The Only 6 Things You Need to Take/Leave When Making the Ask
Major-gift officers often ask Richard and me what they need to bring with them when they solicit a donor. Many of these MGOs have crazy ideas that they have to bring elaborate and expensive pieces with them to "make the sell." Videos, highly designed 20-page proposals, expensive gifts … we've seen it all.
Let me tell you. You don't need all that. I will give you a list of what you really need that will reiterate the points you made in your meeting and remind your prospect why your organization and specific project is worthy of his support.
The first thing to remember is any collateral material you bring with you cannot make the sell to the donor. I don't care if it's a 45-slide PowerPoint with emotional music playing in the background. If you are in a face-to-face meeting with a donor to discuss a gift you, should already be 90 percent there to a yes.
Meaning, all the work you have done prior to that meeting (stewarding his last gift, sending him "You made a difference" updates, cultivating him by letting him understand you know him) has all been done.
Secondly, the work you have done preparing the next ask for this donor (discussing her passion, presenting new options of projects and programs to invest in, getting a good idea on how much she would like to invest to match that to a specific project) has been done.
OK, I'm getting to that list, but you see my point, right? Collateral materials are not going to get you a gift. They should only be used as a guide during your discussion but mainly as a "leave behind" that reinforces what you have already covered in your meeting. If you rely on materials to sell your program or project, it's a weak presentation. It's about the quality of the project, the work you have done to prepare for the meeting and your presentation that show the donor you have listened.
Then, before you leave the meeting. You can hand her this:
- 9-inches-by-12-inches folder — matte finish, not fancy. Should reinforce your organization's brand with the name of the organization and logo.
- Cover letter — a one-page letter from the president, thanking her for considering the project, specifically name the MGO in the letter, personally signed.
- Case statement — two- to four-page document, either 11-inches-by-17-inches folded front and back or 8 ½-inch-by-11-inch paper clipped together, that reiterates the case for the project. The case statement includes (background, need, solution/impact, a specific paragraph directed personally to the donor of what you are asking, financials and photos if appropriate)
- Real photos — if you have actual photos, put a few in the folder. It's very powerful for the donor to actually put them in his hands. And make them big. Not tiny, little things you can't see.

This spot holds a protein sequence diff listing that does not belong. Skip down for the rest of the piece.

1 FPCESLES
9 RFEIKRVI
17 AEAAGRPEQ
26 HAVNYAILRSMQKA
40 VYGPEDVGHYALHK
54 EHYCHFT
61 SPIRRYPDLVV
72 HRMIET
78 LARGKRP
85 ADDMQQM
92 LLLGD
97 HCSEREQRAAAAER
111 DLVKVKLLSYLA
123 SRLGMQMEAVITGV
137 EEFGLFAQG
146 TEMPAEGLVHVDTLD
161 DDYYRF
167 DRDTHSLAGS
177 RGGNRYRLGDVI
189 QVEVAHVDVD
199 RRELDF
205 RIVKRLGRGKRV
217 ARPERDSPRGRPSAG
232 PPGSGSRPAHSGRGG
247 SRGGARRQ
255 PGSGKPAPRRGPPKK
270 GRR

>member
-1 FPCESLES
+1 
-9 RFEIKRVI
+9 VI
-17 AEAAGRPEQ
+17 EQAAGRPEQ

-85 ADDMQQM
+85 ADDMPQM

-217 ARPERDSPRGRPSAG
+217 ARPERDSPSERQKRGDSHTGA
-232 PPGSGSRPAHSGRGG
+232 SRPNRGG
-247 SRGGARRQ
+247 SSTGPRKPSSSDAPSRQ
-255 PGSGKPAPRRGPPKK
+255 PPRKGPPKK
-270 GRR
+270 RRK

- MGO business card — make it easy for the donor to get hold of you if he has questions. But, most likely you will follow up with him.
- The overall look should be clean, not fancy and overproduced, yet professional-looking and easy to read.
That's it. This is all you need. Remember, all this should do is reinforce what you have already said face to face. Many times donors will not give you a decision right away. They need time to think and talk it over with a spouse or partner.
The great thing about this leave-behind package is that it's versatile for different types of donor visits. Not every one-on-one donor visit is to make an ask. If it's a first meeting with a prospect, you can include a piece about the organization, your mission, vision and history. You could add a piece that highlights several projects that a donor may be interested in, or even a CD of a video or photos that tell powerful stories.
So, there it is. You don't have to spend a bunch of money … in fact you should not do that. You don't want to give that impression. But, if you leave behind the appropriate materials that specifically address the donor and her passion, it will leave a strong impression on the donor and reinforce why she has decided to support your cause.
Remember, a donor gives because he has been inspired by the work your organization does and the work you have done to match his passion with the mission. Everything else is the cherry.
If you like baseball, tennis, golf, Gregorian chant, jazz, rock, good wine and deep conversation, then you’ll like to hang out with Jeff.
If you are passionate about fundraising, Jeff will inspire you to be a true “broker of love” for your donors, helping you bring together a donor’s desire to change the world and the world’s greatest needs. Jeff believes that if nonprofits truly want to grow and obtain more net revenue for their mission, it will come through creating, building and successfully managing major-gift programs. The Connections blog will give you inspiration and practical advice to help you succeed. Jeff has more than 25 years of nonprofit fundraising experience and is senior partner of the Veritus Group.